A recent survey published by leading insurance company, Aviva, revealed that the age group most affected by personal debt is those aged between 55 and 64.
Read on to find out why debt is a serious issue for people in that particular age group as they approach retirement, and why you should consider clearing your debt before you stop working.
Debt can be a millstone around your neck
By definition, once you fully retire, you are no longer working and no longer have any income from employment.
This means that all your retirement income is derived from your State Pension, and any assets you have built up during your working life. For most people this will mean your accrued pension fund, but it could include other savings and investments, or even the proceeds from a business.
With a fixed income, dependent on investment growth, it is easy to see how repaying debt can eat into your disposable income, especially if this debt comes with a high rate of interest.
If not dealt with promptly, credit card interest, for example, can hang over you for years.
As of October 2022, the average credit card interest rate is currently 22.2%, the highest it has been for 24 years. At this rate, the average credit card debt of £6,000 would incur annual interest of £1,332. Repaying the actual debt itself comes on top of that, too.
The impact of compounding interest means that it becomes increasingly more expensive to repay the debt the longer it remains outstanding. This means that the amount of disposable income you have each month is reduced unless you take proactive steps to reduce and clear outstanding debt.
You should have a plan for clearing your debt
Given the effect it can have on your financial stability, if you do have large credit card debts, you should make it a priority to clear them as soon as possible if you are approaching retirement.
Some steps you can take include:
- List all the debts you have and the interest rates on each
- Put a plan in place to clear the debt as expeditiously as possible
- Use direct debits and standing orders so you keep repayments up to date
- Target the debt with the highest interest rate first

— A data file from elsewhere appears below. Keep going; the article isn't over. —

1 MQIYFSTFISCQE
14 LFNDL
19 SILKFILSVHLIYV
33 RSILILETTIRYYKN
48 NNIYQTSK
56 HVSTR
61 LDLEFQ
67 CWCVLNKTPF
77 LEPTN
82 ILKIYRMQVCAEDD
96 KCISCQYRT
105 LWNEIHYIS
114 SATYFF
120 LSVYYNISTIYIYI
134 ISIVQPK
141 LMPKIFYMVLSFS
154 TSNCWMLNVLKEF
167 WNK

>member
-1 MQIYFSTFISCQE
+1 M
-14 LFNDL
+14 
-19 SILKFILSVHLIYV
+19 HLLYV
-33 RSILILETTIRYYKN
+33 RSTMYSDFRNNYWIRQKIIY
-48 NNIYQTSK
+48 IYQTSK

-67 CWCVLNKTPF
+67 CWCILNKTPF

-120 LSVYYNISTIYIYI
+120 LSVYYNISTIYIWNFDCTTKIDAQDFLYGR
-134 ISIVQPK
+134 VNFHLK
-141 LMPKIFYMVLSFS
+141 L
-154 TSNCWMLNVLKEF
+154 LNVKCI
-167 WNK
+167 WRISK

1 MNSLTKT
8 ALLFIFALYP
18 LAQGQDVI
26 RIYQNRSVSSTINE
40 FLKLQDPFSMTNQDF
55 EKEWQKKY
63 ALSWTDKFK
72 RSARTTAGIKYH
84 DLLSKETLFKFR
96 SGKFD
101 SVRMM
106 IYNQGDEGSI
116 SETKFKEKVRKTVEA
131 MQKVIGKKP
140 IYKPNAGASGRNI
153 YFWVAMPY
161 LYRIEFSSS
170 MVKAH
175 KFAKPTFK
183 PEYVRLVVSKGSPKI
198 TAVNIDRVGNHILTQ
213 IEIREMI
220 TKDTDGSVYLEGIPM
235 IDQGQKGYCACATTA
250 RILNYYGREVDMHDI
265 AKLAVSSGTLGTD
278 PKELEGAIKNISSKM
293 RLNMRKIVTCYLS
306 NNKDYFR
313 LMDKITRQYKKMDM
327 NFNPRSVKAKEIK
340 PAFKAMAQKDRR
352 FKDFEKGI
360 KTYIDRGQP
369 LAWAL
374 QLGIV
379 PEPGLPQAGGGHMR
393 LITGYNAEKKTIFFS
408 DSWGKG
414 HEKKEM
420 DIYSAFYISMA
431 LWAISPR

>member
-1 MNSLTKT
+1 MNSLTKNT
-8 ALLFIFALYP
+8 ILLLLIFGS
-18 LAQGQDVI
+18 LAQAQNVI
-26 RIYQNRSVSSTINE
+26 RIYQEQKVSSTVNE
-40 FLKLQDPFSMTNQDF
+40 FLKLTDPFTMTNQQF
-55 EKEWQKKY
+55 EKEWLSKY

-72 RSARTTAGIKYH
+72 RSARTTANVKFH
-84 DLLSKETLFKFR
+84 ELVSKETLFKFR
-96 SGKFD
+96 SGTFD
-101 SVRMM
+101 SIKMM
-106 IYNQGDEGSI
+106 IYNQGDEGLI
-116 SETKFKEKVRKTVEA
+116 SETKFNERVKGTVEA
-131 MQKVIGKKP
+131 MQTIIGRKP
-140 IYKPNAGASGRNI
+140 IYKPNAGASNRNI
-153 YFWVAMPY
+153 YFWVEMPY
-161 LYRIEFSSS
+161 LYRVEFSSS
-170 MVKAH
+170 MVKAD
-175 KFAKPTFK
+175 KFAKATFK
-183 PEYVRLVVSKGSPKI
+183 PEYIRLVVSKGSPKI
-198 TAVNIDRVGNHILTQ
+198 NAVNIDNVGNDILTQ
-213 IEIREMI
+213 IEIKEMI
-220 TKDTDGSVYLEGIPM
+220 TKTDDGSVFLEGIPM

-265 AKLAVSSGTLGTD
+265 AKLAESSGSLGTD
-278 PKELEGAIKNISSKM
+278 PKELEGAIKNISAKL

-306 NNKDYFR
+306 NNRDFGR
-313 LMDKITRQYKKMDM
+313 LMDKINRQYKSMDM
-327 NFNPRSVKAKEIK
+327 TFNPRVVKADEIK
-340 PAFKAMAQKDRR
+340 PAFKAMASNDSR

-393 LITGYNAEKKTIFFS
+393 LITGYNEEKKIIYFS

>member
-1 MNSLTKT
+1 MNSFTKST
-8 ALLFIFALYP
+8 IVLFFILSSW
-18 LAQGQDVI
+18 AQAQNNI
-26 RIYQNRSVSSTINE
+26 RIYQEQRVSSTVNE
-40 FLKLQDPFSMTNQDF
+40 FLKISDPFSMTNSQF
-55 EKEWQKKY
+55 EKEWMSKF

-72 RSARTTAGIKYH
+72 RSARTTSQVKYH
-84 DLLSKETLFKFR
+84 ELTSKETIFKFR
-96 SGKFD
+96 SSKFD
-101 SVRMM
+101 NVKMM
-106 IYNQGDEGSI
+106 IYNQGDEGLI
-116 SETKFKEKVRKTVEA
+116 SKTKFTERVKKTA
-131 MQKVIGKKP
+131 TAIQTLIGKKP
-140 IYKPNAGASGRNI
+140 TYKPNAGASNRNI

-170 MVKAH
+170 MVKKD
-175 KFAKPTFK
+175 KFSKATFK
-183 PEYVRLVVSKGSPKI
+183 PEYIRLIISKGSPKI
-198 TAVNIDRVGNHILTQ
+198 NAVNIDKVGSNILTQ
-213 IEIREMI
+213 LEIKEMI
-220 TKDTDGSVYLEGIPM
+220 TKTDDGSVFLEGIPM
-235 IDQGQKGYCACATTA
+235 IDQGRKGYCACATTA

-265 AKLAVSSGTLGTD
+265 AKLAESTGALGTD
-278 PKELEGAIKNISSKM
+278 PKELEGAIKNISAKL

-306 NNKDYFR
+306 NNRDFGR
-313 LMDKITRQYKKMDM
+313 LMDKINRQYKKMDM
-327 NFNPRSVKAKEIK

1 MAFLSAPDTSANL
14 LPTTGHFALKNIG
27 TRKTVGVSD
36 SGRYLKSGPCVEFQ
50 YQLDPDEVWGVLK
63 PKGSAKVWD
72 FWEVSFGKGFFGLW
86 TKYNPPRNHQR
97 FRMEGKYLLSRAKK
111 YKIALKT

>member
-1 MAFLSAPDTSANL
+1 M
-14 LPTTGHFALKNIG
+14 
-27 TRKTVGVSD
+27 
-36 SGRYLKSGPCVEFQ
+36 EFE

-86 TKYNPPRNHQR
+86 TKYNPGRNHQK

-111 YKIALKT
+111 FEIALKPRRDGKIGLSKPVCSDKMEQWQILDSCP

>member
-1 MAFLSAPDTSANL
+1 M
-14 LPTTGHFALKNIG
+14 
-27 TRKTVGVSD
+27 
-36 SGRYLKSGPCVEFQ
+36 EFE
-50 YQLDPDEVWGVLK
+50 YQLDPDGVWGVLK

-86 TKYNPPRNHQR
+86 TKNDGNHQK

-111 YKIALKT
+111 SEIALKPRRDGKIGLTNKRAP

- Make sure your spouse or partner are aware of the debt and your plans to clear it.
Switching debt to credit cards offering a nil-interest period can be a useful tool to help you, but you need to manage them carefully.
According to MoneySavingExpert, the current best nil-rate term is 34 months. By treating this as an interest-free loan, you can stop interest accruing and aim to clear the debt over the period.
Most card providers offer a fixed repayment amount facility on direct debits, so it is easy to calculate your monthly repayment. For example, based on the debt of £6,000 referred to earlier, monthly repayments of £176.47 would clear the debt over a 34-month term.
Dealing with outstanding mortgage debt
As it is secured against your property, mortgage interest rates tend to be lower than those on unsecured debt.
However, after an unprecedented period of low mortgage rates, they are now starting to climb. This makes it important to include clearing your mortgage debt in your plans, although relatively lower rates may make this a slightly lower priority.
Bear in mind, though, that paying off your mortgage debt once you have fully retired can be more difficult without employment income. Without careful planning it can easily put pressure on your retirement savings. Factor the cost of this debt when deciding on your future goals and ambitions.
Inflation alongside debt can create a double headache
As well as considering attitudes to debt, the Aviva survey also looked at how the effect of inflation can vary subject to how old you are.
The underlying message is that, because older households tend to spend a greater percentage of their budget on domestic energy and food, they experience a higher inflation rate than the publicised headline figure.
According to the Office for National Statistics (ONS), the overall inflation rate reached 10.1% in the 12 months to September 2022.
Meanwhile, the dramatic price rises you have seen in household energy, for example, mean that electricity prices rose by 54% in the same period, with gas prices increasing by 95.7%.
While less dramatic, the current rate of food inflation of 14.6% is well above the overall rate of inflation.
This concept is often referred to as “pensioner-inflation” and can help explain why older age groups can suffer financially.
When set alongside the cost of servicing debt, it can create a “double whammy” that can easily blow your financial plans off course.
Planning for retirement becomes all the more important
The potentially negative effect both excessive debt and high inflation can have on your finances make it increasingly important for you to have a robust retirement plan in place.
Having key information set out clearly makes it much easier to plan ahead, and ensure you are on track to meet your goals.
The sort of information you should put in your plan includes:
- When you want to retire
- What you want to do once you do retire
- How much income you will need in retirement.
From this it is easy to see how debt can be an inhibitor, and how important it is to be as debt-free as possible.
Get in touch
For advice around the best ways to clear your debt, or any other wealth matters, contact us today.
Email firstname.lastname@example.org or call 01625 529 499 today to find out what we can do for you.
The value of your investment can go down as well as up and you may not get back the full amount you invested. Past performance is not a reliable indicator of future performance.
Your home may be repossessed if you do not keep up repayments on a mortgage or other loans secured on it.
Buy-to-let (pure) and commercial mortgages are not regulated by the FCA.
Think carefully before securing other debts against your home.